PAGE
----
X-Class: A Guide to Solar Flares

X-Class: A Guide to Solar Flares

Solar flares happen when the powerful magnetic fields in and around the Sun reconnect. They're usually associated with active regions, often seen as sun spots, where the magnetic fields are strongest. Flares are classified according to their strength. The smallest ones are B-class, followed by C, M and X, the largest. Similar to the Richter scale for earthquakes, each letter represents a ten-fold increase in energy output.

So, an X is 10 times an M and 100 times a C.

Within each letter class, there is a finer scale from 1 to 9. C-class flares are too weak to noticeably affect Earth. M-class flares can cause brief radio blackouts at the poles and minor radiation storms that might endanger astronauts. Although X is the last letter, there are flares more than 10 times the power of an X1, so X-class flares can go higher than 9.

The most powerful flare on record was in 2003, during the last solar maximum. It was so powerful that it overloaded the sensors measuring it. They cut-out at X28. A powerful X-class flare like that can create long lasting radiation storms, which can harm satellites and even give airline passengers, flying near the poles, small radiation doses. X flares also have the potential to create global transmission problems and world-wide blackouts.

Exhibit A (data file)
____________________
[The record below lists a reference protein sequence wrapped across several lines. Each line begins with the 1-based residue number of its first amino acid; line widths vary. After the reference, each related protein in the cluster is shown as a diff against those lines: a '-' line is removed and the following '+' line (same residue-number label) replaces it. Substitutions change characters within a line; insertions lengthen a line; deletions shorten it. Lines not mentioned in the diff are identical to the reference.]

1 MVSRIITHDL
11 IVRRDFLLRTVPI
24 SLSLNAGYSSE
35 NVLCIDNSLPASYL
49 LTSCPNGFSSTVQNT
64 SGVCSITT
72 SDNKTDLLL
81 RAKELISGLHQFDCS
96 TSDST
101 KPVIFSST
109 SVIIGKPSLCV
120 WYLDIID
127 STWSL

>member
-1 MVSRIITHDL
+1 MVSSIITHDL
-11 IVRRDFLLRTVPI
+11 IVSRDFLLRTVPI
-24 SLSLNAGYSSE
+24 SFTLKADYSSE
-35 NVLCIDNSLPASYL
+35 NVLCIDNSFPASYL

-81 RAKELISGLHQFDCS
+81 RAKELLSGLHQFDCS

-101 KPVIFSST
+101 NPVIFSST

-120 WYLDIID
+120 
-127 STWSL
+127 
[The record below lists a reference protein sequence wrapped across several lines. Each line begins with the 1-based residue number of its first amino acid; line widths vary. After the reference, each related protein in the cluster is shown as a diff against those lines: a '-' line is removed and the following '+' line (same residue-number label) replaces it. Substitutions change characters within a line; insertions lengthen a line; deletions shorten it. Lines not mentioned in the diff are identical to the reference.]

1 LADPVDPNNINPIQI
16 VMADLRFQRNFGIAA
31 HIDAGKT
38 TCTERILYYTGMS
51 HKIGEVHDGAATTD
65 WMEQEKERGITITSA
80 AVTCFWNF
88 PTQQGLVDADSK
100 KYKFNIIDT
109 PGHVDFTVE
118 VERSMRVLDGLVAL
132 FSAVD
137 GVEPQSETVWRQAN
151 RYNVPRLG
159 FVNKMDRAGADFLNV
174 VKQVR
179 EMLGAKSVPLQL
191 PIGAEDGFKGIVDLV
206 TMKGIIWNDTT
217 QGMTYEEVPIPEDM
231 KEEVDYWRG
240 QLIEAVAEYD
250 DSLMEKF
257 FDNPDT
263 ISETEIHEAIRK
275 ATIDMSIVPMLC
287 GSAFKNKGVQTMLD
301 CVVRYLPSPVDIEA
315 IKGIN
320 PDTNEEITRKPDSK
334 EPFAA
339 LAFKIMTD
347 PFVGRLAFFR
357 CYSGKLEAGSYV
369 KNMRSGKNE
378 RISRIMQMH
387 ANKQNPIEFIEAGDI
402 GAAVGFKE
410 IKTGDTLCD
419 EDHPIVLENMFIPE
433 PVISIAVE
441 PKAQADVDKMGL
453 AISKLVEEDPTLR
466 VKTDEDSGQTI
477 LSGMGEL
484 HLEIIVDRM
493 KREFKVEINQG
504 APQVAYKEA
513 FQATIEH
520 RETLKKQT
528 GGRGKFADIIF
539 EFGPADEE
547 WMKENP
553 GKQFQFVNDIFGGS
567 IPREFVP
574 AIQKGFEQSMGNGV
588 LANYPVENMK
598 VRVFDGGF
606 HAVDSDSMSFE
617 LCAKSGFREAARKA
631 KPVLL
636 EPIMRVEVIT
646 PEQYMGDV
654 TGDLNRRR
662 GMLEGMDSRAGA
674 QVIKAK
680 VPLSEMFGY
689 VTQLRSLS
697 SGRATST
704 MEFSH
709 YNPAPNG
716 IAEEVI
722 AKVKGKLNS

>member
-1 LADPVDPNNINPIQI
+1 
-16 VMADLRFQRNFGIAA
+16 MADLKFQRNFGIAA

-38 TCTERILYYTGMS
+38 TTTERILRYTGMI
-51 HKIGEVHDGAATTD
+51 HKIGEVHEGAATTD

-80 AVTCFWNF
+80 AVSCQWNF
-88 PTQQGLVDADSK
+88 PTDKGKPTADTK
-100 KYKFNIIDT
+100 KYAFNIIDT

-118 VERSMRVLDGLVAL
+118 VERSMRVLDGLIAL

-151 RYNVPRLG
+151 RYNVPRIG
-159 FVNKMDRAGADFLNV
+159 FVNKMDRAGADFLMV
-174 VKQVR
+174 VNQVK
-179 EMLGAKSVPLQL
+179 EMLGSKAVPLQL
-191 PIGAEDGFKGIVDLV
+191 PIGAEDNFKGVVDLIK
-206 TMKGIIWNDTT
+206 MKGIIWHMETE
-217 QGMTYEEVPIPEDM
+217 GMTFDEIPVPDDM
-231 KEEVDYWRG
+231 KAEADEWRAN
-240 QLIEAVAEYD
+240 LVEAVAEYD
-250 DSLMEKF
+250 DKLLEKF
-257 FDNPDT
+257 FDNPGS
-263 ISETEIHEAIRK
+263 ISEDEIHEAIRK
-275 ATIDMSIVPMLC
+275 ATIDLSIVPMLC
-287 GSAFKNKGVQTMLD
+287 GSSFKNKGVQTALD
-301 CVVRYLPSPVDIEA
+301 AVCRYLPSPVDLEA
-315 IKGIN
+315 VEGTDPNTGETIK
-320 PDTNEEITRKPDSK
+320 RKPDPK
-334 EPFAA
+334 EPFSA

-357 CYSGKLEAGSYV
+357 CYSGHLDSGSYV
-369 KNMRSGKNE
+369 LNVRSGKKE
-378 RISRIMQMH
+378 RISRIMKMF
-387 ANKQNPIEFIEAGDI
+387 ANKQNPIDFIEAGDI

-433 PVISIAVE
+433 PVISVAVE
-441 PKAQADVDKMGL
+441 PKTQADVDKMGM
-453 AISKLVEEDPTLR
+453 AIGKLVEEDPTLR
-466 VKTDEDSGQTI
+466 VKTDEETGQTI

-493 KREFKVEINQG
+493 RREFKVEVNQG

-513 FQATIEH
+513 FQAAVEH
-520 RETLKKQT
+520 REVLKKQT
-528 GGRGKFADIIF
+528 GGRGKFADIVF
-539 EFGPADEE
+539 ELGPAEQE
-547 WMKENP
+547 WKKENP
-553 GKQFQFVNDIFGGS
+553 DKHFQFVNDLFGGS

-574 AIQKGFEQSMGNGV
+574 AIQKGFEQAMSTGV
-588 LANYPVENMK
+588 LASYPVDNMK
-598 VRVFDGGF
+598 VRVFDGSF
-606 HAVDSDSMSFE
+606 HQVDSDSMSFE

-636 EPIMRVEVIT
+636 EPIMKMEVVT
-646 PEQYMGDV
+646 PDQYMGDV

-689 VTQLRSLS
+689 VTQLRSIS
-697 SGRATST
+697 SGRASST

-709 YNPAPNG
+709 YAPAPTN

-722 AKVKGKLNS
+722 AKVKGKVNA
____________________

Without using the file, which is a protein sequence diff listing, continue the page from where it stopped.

Featured image and video: Courtesy of NASA Heliophysics

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Comments

doc 6 years ago

just after i was reading up on these, i went over to the store and there was a power outage..the real deal would be borderline terror

Okachobi 6 years ago

So if the flares in each class are numbered 1 to 9, how is it possible to have a X28 flare? The scale, from my understanding is logarithmic, such that an X10 should be something else- like a Y1...though there doesn't appear to be anything higher than X. If there were more classes, such as X Y Z ZZ, then an X28 would have to be a ZZ1, no? I arrived here looking for a description of how flares over X9 were classified...

Chillymanjaro (@Okachobi) 6 years ago

Hi. That's a good question. Solar flare categories are, as you know, grouped in letter (A), B, C, M and X.Each one got linear intensity scale from 1-9, except X-class flares. Values more than 10−4 watts per square meters are indicators of X-class flares. There is no upper level for X-class events. For example, X2 is two time stronger than X1. So, the powerfull X28 from 2003 means that the intensity of that X-flare was 28 time stronger than X1. X-flares are relatively rare events, and explosions meassuring more than X-9 happens very rare so I guess that's the reason why there is no Y- or Z-class solar flares. If we agree that X10 would be Y1, and X19 Z1, than we can get the idea how strong X28 really was. Enormously powerfull explosion.

Jared 6 years ago

This article was great. Just the other day I posted a comment wondering how solar flares were ranked. Thanks for the answer!

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